It is fascinating to me how people lived and interacted historically.  I’m reading The Shallows: What the Internet Is Doing to Our BrainsThe Shallows: What the Internet is Doing to Our Brains” by Nicholas Carr (Kindle version – quotes refer to Kindle locations) and finding the historical perspective he provides on literacy to be very interesting.  From oral only to writing on rocks, wood, wax, clay, papyrus, and paper.  It’s amazing that people only had brain memory and no recorded memory, for so many generations. Even contracts and laws were simply oral agreements.  Fortunately, symbols were developed to enable the representation of what was spoken in a permanent form.  When people first wrote using an alphabet the words all ran together and were not in a grammatically correct order and all reading was originally out loud.  As the technology for writing changed, so too did the capabilities of authors.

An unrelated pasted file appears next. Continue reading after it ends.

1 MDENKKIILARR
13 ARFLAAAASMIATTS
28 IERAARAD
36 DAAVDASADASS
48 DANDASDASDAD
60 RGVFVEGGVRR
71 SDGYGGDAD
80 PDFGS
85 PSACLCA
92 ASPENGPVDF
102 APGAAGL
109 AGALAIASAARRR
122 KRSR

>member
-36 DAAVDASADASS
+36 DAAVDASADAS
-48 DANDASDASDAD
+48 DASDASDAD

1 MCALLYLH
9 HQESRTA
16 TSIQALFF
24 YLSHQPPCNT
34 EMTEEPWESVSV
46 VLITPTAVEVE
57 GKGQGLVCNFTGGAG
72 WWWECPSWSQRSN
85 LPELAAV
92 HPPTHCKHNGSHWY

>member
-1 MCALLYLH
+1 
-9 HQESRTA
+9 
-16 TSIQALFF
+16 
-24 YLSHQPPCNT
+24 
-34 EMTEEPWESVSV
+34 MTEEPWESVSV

“As soon as the introduction of word spaces made writing easier, authors took up pens and began putting their words onto the page themselves, in private. Their works immediately became more personal and more adventurous.”, The Shallows loc. 1149

In general “civilization has assumed its current form as a result of the technologies people have come to use”, loc. 859.  All through history one can find technology driving small then transformative changes, often over hundreds of years.  Furthermore, “observes the political scientist Langdon Winner, ‘it is that technologies are not merely aids to human activity, but also powerful forces acting to reshape that activity and its meaning.’”, loc. 847.  Think about the impact of the Gutenberg movable type printing press on the spread of knowledge, education, etc. – a profound impact of technology on their world and ours.

As technology evolved to provide us with written text, phonographs, photographs, moving pictures, moving pictures with audio, it also gave us imagedigital forms.  Did you know that when phonographs were created people lamented the loss of books thinking “writing” would return to an oral technique but now recorded?  But, “[o]nce information is digitized, the boundaries between media dissolve. We replace our special-purpose tools with an all-purpose tool.”, loc. 1535.